It has been three weeks since we had our last rain in SW Nebraska and we are seeing all dryland crops showing signs of drought. Reference evapotranspiration (ET) in the Upper Republican NRD ranged from 1.6 inches in Perkins Co to 2.9 inches in SW Dundy Co. This means that crops in SW Dundy Co used about 1.5 inches of water more than in Perkins Co. See image for more details on ET and rain data as well as crop growth stages and their water use coefficients for this period.
According to US Drought monitor none of the Counties in SW Nebraska are in abnormal drought, which can means that these conditions are (believe it or not) normal in SW Nebraska this time of the year. According to 30-year weather data, average August precipitation and ET are 2.50 and 9 inches, respectively. This means that the area had the August weather conditions in very close proximity to long term average.
We had very good growing conditions in May, June, July and August, so crops used all that water and heat to produce large biomass and increase yield potential. Rain is much needed to keep up with high water demands during the grain filling period in September, otherwise we will have to be satisfied with the mediocre dryland yields at the end of the year.
Reference evapotranspiration (ET) in the Upper Republican NRD ranged from 4.18 to 5.24 inches in this 17 days period (from 0.25 to 0.31 inches/day), with area to the south and with less rain having larger ET. Two storm came through SW Nebraska on August 5th and August 8th, each carrying from 0.5 to 3.0 inches. Rain really helped all dryland crops as it came at the right time and after good growing conditions we had in June and July. Hopefully the trend will continue to produce outstanding dryland yields for this area.
To more accurately estimate rain and crop water use on your farm, look at the map (attached) provided, obtain weekly reference ET value from location closest to you and multiply that value by crop coefficient provided in the table.
To estimate crop water use or crop ETc look at the map provided, obtain weekly ET value from location closest to your farm and multiply that value by crop coefficient provided in the table. Assuming your soil has enough moisture on the supply side this is how much water your crop used in a past week (June 29 to July 6). Reference ET values have been around 2.15 inches.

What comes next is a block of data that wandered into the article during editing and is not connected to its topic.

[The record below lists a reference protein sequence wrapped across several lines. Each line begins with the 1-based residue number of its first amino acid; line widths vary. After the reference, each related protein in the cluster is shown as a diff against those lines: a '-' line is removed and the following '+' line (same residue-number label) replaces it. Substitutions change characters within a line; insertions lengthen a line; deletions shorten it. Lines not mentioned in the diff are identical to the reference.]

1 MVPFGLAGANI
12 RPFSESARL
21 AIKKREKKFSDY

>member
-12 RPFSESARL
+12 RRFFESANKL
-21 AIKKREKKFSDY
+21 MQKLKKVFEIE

It is getting warmer and dryer in SW Nebraska. Last week we received 0 to 0.8 inches of precipitation, while reference evapotranspiration (ET) losses dropped 2 inches. Many farmers are irrigating corn and other crops to build up the soil moisture profile so they can keep up with water demand during the peak of the growing season. Awoid chemigating roads and neighbor fields. Wheat Most of the wheat is at dough stage, but harvest will start next week in some areas! Hard winter kill in some areas, dry early spring and very wet April and May created favorable conditions for diseases that we don’t usually expect in this semi-arid climate to develop to flourish. Many farmers were not ready for it and diseases like black chaff, stripe rust, Fusarium head blight (scab) and Septoria leaf blotch are going to cause severe yield reductions. We learned that knowing varieties you planted is the best way to fight diseases; if variety is susceptible to stripe rust, be ready to spray.
Corn Corn is at V3 to V10 growth stages. Fields reveal the consequences of planting in wet conditions. Restricted root growth due to compacted seed bet is very common. Rootworm injury has been observed in continues corn. Look at which Bt-protein is expressed in your Bt-corn hybrid. If eCry3.1ab, mCry3A or Cry13Ab1 proteins are not expressed in your hybrid chemigate with Capture LFR or Brigade to control larvae of the rootworm. Even though, tillage and cultivation are a big “NO” in this part of the country, popcorn producers started cultivating due to lack of options to control kochia and Plamer amaranth.
Soybean Soybeans are at V1-V6 growth stage. Time to inspect soybeans for nodulation. Cut nodule in half and if color of tissue is pink, nodules are active and nitrogen fixation is present. Kochia is very hard to control and it’s gaining biomass rapidly with warm weather. Severe herbicide injury has be observed on soybeans in this area. Avoid applying generic herbicides that you haven’t used before at high temperatures to reduce the risk of hearting a crop. Other crops Milo from emergence to V6. Field peas are filling pods. Potatoes are in tuberization stage. Dry beans are at VE-V3 and in good condition. Sugarbeets are at 75% cover, and some insect damage and Cercospora leaf spot is visible on leaves, but no management action is needed at this point.